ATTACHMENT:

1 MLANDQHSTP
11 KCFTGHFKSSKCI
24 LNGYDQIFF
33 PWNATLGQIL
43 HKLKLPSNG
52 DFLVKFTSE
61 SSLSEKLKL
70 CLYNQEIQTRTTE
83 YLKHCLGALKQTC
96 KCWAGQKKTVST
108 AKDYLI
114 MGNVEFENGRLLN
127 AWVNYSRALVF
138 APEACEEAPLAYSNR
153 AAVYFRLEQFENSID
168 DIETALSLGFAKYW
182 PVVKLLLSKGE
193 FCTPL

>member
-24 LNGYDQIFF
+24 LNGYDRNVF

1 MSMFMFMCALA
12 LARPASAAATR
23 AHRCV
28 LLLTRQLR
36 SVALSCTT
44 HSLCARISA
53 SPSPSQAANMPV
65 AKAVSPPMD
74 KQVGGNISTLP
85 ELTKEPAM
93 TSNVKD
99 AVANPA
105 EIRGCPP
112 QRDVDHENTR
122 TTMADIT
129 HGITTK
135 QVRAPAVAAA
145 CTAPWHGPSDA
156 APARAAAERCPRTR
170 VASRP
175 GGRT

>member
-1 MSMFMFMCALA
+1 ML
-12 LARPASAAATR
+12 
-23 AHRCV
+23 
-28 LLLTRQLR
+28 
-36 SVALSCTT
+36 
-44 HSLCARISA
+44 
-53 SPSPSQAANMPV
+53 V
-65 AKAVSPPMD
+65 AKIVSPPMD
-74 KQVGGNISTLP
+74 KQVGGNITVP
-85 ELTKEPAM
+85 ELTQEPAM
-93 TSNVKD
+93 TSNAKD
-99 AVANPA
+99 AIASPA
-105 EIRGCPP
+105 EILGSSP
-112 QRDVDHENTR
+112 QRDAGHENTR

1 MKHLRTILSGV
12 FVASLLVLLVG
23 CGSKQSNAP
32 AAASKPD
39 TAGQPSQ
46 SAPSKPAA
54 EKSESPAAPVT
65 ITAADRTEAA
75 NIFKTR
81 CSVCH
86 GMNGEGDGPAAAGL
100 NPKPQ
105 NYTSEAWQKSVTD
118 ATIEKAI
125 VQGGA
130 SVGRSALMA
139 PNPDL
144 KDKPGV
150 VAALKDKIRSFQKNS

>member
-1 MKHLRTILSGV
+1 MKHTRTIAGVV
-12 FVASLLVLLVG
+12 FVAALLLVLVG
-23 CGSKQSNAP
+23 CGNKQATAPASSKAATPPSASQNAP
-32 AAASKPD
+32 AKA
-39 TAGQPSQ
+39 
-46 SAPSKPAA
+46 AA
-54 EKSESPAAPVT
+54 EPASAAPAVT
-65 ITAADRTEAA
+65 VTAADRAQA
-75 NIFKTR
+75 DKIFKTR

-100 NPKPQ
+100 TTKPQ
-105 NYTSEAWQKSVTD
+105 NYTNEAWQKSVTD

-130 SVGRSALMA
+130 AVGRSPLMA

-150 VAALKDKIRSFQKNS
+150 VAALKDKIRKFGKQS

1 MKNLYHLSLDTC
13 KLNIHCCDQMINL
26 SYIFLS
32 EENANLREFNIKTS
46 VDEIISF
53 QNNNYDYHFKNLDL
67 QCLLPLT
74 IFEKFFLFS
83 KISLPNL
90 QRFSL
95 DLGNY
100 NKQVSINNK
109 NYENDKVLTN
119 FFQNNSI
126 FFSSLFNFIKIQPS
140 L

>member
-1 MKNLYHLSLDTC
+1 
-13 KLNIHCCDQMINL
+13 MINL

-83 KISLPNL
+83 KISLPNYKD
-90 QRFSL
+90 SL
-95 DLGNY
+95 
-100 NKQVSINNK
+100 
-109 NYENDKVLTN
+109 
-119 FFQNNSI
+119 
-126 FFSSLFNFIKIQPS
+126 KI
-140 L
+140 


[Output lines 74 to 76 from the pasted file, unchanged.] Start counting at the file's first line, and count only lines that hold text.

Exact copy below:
23 CGSKQSNAP
32 AAASKPD
39 TAGQPSQ